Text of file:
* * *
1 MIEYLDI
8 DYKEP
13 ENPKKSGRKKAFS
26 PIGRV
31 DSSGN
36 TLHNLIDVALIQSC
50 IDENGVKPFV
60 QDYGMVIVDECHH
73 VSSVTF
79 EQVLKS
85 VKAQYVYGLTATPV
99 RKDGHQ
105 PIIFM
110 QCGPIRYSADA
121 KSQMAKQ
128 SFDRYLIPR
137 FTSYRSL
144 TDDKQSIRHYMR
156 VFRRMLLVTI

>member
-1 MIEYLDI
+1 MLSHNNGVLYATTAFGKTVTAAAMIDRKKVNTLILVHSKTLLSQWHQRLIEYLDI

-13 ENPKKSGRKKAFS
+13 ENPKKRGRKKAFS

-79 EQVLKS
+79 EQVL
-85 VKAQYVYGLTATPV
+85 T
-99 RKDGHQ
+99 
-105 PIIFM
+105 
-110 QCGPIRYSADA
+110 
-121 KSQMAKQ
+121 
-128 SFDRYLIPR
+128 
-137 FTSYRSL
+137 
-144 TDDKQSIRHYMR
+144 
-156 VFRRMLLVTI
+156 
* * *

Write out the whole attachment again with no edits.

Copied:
1 MIEYLDI
8 DYKEP
13 ENPKKSGRKKAFS
26 PIGRV
31 DSSGN
36 TLHNLIDVALIQSC
50 IDENGVKPFV
60 QDYGMVIVDECHH
73 VSSVTF
79 EQVLKS
85 VKAQYVYGLTATPV
99 RKDGHQ
105 PIIFM
110 QCGPIRYSADA
121 KSQMAKQ
128 SFDRYLIPR
137 FTSYRSL
144 TDDKQSIRHYMR
156 VFRRMLLVTI

>member
-1 MIEYLDI
+1 MLSHNNGVLYATTAFGKTVTAAAMIDRKKVNTLILVHSKTLLSQWHQRLIEYLDI

-13 ENPKKSGRKKAFS
+13 ENPKKRGRKKAFS

-79 EQVLKS
+79 EQVL
-85 VKAQYVYGLTATPV
+85 T
-99 RKDGHQ
+99 
-105 PIIFM
+105 
-110 QCGPIRYSADA
+110 
-121 KSQMAKQ
+121 
-128 SFDRYLIPR
+128 
-137 FTSYRSL
+137 
-144 TDDKQSIRHYMR
+144 
-156 VFRRMLLVTI
+156 